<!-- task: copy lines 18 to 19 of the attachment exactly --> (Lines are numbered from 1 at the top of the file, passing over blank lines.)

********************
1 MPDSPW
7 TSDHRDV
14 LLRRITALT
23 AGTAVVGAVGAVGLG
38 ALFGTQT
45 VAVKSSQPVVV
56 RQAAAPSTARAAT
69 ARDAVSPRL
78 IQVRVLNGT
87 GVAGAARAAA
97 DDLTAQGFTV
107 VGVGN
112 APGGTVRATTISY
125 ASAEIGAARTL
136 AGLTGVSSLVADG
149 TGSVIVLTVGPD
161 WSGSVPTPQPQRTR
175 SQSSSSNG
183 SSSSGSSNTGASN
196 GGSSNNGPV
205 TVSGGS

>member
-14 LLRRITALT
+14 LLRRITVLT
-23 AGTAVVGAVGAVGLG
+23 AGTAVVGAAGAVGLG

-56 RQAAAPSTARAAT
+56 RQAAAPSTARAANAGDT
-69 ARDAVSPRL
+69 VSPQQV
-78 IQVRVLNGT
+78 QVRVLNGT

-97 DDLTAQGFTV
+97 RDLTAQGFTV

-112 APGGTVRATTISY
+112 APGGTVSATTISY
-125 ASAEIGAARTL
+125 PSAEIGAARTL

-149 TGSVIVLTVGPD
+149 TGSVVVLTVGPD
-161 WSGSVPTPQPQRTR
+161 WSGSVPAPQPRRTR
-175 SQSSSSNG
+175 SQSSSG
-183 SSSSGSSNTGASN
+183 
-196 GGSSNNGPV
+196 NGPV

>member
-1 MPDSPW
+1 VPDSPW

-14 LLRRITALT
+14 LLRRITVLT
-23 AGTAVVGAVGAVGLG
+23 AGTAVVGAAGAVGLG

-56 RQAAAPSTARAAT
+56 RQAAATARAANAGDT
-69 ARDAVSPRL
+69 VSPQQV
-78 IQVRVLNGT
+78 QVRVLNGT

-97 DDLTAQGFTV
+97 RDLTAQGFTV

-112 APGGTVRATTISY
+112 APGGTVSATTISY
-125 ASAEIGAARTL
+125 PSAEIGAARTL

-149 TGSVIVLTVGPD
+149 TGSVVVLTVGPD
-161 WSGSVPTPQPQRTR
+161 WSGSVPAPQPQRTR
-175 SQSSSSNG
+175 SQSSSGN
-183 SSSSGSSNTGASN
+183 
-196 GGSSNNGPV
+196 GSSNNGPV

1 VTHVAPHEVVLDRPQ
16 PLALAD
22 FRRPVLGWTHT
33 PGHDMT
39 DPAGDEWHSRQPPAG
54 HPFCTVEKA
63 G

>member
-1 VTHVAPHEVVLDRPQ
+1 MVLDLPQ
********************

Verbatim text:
175 SQSSSSNG
183 SSSSGSSNTGASN